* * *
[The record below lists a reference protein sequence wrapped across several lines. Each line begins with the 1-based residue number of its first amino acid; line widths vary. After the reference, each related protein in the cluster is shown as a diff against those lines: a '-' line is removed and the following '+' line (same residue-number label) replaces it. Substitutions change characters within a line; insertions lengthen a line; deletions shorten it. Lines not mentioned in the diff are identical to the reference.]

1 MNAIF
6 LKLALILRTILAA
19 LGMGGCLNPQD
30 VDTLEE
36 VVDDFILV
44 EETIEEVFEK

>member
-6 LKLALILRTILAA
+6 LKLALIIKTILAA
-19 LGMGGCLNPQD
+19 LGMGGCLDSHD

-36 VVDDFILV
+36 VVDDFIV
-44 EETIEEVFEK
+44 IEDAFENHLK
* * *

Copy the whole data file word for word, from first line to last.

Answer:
[The record below lists a reference protein sequence wrapped across several lines. Each line begins with the 1-based residue number of its first amino acid; line widths vary. After the reference, each related protein in the cluster is shown as a diff against those lines: a '-' line is removed and the following '+' line (same residue-number label) replaces it. Substitutions change characters within a line; insertions lengthen a line; deletions shorten it. Lines not mentioned in the diff are identical to the reference.]

1 MNAIF
6 LKLALILRTILAA
19 LGMGGCLNPQD
30 VDTLEE
36 VVDDFILV
44 EETIEEVFEK

>member
-6 LKLALILRTILAA
+6 LKLALIIKTILAA
-19 LGMGGCLNPQD
+19 LGMGGCLDSHD

-36 VVDDFILV
+36 VVDDFIV
-44 EETIEEVFEK
+44 IEDAFENHLK